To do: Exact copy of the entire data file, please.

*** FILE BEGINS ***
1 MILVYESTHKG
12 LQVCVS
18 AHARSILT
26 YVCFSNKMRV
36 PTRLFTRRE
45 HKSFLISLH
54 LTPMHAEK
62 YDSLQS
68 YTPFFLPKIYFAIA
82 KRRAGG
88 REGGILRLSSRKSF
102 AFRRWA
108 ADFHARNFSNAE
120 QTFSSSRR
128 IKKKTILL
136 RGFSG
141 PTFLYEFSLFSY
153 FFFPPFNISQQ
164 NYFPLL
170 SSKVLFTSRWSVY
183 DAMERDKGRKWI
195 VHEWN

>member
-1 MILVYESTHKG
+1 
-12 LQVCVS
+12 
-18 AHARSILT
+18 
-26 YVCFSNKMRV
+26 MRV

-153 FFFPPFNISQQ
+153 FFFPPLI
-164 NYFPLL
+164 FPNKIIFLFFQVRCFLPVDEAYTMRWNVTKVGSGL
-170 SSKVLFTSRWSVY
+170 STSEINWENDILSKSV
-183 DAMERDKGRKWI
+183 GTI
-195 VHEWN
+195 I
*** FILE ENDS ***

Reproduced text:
1 MILVYESTHKG
12 LQVCVS
18 AHARSILT
26 YVCFSNKMRV
36 PTRLFTRRE
45 HKSFLISLH
54 LTPMHAEK
62 YDSLQS
68 YTPFFLPKIYFAIA
82 KRRAGG
88 REGGILRLSSRKSF
102 AFRRWA
108 ADFHARNFSNAE
120 QTFSSSRR
128 IKKKTILL
136 RGFSG
141 PTFLYEFSLFSY
153 FFFPPFNISQQ
164 NYFPLL
170 SSKVLFTSRWSVY
183 DAMERDKGRKWI
195 VHEWN

>member
-1 MILVYESTHKG
+1 
-12 LQVCVS
+12 
-18 AHARSILT
+18 
-26 YVCFSNKMRV
+26 MRV

-153 FFFPPFNISQQ
+153 FFFPPLI
-164 NYFPLL
+164 FPNKIIFLFFQVRCFLPVDEAYTMRWNVTKVGSGL
-170 SSKVLFTSRWSVY
+170 STSEINWENDILSKSV
-183 DAMERDKGRKWI
+183 GTI
-195 VHEWN
+195 I